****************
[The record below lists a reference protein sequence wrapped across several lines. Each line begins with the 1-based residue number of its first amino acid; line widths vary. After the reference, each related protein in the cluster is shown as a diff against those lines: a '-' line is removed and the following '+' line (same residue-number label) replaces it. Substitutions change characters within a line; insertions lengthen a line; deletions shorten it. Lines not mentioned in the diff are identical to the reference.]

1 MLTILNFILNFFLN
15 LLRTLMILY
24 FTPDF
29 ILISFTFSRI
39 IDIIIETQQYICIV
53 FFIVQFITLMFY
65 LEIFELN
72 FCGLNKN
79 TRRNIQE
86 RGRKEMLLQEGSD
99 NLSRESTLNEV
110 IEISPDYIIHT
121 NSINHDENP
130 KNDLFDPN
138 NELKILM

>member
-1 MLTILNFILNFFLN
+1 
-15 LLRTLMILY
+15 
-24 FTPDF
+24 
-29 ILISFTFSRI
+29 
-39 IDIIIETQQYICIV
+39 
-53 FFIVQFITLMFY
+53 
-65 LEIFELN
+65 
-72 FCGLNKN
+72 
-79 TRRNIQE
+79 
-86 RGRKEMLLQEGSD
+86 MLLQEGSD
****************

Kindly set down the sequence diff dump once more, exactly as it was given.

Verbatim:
[The record below lists a reference protein sequence wrapped across several lines. Each line begins with the 1-based residue number of its first amino acid; line widths vary. After the reference, each related protein in the cluster is shown as a diff against those lines: a '-' line is removed and the following '+' line (same residue-number label) replaces it. Substitutions change characters within a line; insertions lengthen a line; deletions shorten it. Lines not mentioned in the diff are identical to the reference.]

1 MLTILNFILNFFLN
15 LLRTLMILY
24 FTPDF
29 ILISFTFSRI
39 IDIIIETQQYICIV
53 FFIVQFITLMFY
65 LEIFELN
72 FCGLNKN
79 TRRNIQE
86 RGRKEMLLQEGSD
99 NLSRESTLNEV
110 IEISPDYIIHT
121 NSINHDENP
130 KNDLFDPN
138 NELKILM

>member
-1 MLTILNFILNFFLN
+1 
-15 LLRTLMILY
+15 
-24 FTPDF
+24 
-29 ILISFTFSRI
+29 
-39 IDIIIETQQYICIV
+39 
-53 FFIVQFITLMFY
+53 
-65 LEIFELN
+65 
-72 FCGLNKN
+72 
-79 TRRNIQE
+79 
-86 RGRKEMLLQEGSD
+86 MLLQEGSD